Any certified gifted kid can tell you that “millipede” means “thousand feet,” deriving from the Latin mille (“thousand”) and pes (“foot”). Thus, it stands to reason that all millipedes — those creepy-crawly little anthropods — have a thousand feet. However, I’m sorry to tell you that if you arrived at this logical conclusion, you are dead wrong and an idiot to boot, for there has never before been a single millipede known to have a thousand feet.
Until now. 😎
Scientists discovered the first true-to-its-name millipede, the Eumillipes persephone (named after the Latin word for “true millipede” as well as the Greek goddess Persephone), in Western Australia, according to a paper published Thursday in Scientific Reports. The leggiest specimen that the scientists reeled up from deep underground boasted a pale complexion, an eyeless cone-shaped head, a feeding beak, and 1,306 legs — nearly twice as many as 750, which is the highest number of legs that had previously been discovered in a millipede.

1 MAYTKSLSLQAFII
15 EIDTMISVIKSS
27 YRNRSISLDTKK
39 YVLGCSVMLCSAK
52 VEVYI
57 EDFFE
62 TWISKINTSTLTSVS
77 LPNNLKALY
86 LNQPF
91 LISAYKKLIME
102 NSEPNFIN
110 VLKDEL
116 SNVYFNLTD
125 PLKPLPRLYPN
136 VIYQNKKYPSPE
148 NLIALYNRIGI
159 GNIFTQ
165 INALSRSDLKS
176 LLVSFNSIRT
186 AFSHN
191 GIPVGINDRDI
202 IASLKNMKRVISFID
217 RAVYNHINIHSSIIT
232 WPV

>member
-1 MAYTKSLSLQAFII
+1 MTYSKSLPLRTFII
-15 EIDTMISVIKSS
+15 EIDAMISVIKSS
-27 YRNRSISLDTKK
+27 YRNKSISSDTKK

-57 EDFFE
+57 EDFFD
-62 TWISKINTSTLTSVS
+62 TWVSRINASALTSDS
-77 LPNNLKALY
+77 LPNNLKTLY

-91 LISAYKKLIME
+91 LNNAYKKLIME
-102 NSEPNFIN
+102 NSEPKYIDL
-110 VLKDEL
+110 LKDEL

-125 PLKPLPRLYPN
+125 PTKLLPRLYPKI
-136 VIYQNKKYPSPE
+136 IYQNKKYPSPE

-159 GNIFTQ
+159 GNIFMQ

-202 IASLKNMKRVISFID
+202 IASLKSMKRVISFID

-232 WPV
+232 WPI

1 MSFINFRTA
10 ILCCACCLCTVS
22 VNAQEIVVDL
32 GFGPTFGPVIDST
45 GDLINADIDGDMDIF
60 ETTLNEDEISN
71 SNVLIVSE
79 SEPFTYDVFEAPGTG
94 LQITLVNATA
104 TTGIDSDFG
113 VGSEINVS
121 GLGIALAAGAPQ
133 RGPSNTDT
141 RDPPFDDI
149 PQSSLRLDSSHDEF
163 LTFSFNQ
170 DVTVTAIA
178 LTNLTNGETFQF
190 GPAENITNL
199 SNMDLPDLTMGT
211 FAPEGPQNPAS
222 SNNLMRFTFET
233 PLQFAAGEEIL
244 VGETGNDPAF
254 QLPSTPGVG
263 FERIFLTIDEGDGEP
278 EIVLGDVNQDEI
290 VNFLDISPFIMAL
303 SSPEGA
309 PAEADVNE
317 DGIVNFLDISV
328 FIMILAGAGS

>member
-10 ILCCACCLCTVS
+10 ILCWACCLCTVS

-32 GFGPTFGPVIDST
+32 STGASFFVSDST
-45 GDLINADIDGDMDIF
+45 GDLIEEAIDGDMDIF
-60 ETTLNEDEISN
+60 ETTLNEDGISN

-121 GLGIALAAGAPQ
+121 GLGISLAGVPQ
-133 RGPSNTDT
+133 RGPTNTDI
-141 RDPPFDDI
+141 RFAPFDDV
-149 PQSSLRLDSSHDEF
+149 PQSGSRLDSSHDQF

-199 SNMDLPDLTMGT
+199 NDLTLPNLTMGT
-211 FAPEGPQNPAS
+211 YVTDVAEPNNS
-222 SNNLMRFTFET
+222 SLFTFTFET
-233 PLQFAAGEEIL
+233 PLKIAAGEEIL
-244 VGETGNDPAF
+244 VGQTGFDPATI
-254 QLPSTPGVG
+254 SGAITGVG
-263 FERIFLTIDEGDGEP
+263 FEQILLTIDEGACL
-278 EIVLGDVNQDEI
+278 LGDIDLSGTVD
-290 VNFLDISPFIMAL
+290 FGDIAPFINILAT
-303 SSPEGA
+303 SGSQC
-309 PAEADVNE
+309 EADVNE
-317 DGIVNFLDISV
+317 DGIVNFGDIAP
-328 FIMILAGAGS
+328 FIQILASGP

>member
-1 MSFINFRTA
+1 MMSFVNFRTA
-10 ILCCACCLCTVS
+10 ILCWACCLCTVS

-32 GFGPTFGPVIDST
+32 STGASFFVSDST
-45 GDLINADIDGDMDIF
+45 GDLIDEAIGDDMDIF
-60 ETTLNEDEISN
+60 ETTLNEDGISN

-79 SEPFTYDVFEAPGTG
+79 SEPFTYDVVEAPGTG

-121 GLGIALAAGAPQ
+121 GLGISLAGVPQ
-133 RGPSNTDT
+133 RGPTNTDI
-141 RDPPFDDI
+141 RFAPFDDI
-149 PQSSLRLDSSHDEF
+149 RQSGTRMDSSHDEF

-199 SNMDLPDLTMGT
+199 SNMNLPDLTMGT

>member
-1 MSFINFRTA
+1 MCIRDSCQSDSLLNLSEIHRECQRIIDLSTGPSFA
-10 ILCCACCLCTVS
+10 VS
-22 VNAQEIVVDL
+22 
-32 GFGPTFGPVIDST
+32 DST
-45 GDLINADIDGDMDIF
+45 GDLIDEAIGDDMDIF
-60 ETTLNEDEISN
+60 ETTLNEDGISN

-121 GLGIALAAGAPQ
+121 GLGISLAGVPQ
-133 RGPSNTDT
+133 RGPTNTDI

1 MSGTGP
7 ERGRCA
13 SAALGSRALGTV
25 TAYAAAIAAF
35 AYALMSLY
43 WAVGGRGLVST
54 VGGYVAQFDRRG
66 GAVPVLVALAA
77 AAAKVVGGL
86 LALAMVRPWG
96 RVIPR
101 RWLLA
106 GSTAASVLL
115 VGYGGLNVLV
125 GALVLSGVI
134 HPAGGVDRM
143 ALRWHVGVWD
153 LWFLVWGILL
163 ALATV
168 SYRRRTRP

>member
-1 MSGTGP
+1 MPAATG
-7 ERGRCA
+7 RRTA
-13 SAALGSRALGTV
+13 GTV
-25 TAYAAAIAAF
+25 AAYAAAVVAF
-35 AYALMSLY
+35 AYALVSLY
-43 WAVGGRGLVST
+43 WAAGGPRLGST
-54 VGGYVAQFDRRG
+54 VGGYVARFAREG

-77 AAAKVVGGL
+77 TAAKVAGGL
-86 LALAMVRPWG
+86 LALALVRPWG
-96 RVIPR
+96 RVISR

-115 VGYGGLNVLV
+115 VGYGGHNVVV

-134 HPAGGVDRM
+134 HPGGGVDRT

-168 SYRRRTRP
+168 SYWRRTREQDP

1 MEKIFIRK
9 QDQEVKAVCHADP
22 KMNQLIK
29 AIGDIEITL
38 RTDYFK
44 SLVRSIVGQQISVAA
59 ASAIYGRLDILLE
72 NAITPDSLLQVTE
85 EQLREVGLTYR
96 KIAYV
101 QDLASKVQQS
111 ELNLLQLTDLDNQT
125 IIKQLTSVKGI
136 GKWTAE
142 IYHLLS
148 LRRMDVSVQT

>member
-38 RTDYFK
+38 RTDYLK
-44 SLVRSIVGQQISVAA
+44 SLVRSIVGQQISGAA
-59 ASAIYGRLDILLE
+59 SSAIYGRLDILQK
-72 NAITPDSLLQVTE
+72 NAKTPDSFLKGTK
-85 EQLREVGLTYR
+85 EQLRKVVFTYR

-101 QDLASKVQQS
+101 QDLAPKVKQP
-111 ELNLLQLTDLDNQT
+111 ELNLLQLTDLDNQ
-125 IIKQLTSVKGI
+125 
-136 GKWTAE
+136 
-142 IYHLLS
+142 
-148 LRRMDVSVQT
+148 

“It’s as if you pulled a 3-inch white thread from a shirt (but it had 1,306 legs),” Paul Marek, a lead author of the study and an associate professor of entomology at Virginia Tech, told CNN.
And you want to know the most heartwarming thing about this discovery? The 1,306-legged creature was female. You go, Ms. Persephone! Women really can have it all (an abundance of hair-raising disgusting little legs).